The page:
The U.S. Treasury Department is reportedly issuing new guidance to address the crypto industry’s concerns over the digital asset provision in the latest infrastructure bill.
The Senate’s version of the trillion-dollar infrastructure bill contains a clause that seeks to expand the definition of “broker” in the tax code to cover “any person who (for consideration) is responsible for regularly providing any service effectuating transfers of digital assets on behalf of another person.”
According to a letter sent by Republican Representative Tom Emmer of Minnesota to fellow Congress members, the bill’s current language would include key players in the crypto space, such as software developers or validators, that do not fall within the scope of a “broker” defined in the traditional financial realm.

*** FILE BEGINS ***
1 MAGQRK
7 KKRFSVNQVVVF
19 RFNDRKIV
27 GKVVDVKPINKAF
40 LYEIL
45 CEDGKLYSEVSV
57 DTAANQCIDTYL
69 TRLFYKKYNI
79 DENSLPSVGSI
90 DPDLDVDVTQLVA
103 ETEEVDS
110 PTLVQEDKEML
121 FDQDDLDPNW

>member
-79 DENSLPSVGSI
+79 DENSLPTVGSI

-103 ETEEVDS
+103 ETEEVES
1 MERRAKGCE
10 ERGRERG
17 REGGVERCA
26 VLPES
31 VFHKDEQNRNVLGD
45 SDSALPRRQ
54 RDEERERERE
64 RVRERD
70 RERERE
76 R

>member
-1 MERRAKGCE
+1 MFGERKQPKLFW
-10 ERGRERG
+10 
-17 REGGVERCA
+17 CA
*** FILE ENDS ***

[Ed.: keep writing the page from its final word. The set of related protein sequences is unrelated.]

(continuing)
Bloomberg cites an unnamed Treasury official who reportedly says that the agency is looking to release new guidance that exempts crypto firms – including developers, miners, and hardware and software developers – from complying with the proposed Internal Revenue Service (IRS) reporting requirements in the bill as long as they do not provide broker services.
The unnamed Treasury official says that the guidance will involve focusing on the activities of crypto firms to determine whether or not they qualify as brokers under the tax code.
The hotly debated infrastructure bill is now making its way through Congress, and pro-crypto lawmakers are locking arms in the fight against the controversial crypto legislation. Congressman Darren Soto (D-FL) says he expects fellow representatives to support revisions to the crypto provision.
“Members are starting to pay attention. There is growing bipartisan support to make sure this language is right.”